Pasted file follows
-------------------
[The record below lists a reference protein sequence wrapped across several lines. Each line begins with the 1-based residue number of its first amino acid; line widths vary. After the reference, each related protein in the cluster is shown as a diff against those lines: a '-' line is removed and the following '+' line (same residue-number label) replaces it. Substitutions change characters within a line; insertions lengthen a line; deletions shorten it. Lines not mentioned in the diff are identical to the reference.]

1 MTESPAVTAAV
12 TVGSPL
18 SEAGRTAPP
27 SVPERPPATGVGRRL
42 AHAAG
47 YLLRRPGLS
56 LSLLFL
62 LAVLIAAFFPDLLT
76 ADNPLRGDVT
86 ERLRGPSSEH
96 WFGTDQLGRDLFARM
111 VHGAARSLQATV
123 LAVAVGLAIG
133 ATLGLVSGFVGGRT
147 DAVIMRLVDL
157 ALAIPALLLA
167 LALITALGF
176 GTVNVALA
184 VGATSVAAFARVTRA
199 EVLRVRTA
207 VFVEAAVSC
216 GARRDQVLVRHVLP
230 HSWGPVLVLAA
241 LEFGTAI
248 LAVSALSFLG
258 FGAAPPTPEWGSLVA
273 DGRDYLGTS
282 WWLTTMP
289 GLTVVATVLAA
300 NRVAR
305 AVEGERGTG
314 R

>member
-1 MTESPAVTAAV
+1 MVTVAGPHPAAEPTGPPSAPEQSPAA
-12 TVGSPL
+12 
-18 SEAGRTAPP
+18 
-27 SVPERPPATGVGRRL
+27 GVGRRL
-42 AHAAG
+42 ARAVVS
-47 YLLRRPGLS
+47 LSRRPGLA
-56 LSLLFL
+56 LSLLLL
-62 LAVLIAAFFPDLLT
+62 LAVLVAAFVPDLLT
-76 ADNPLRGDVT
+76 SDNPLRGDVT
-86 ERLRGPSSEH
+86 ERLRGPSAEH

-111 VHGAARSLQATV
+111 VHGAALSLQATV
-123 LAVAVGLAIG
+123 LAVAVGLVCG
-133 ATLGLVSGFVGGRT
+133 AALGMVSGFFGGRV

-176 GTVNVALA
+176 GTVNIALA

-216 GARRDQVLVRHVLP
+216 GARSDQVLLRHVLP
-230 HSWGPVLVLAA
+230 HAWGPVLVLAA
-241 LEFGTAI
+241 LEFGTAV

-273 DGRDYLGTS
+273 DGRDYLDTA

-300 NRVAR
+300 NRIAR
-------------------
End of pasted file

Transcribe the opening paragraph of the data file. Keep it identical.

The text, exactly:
[The record below lists a reference protein sequence wrapped across several lines. Each line begins with the 1-based residue number of its first amino acid; line widths vary. After the reference, each related protein in the cluster is shown as a diff against those lines: a '-' line is removed and the following '+' line (same residue-number label) replaces it. Substitutions change characters within a line; insertions lengthen a line; deletions shorten it. Lines not mentioned in the diff are identical to the reference.]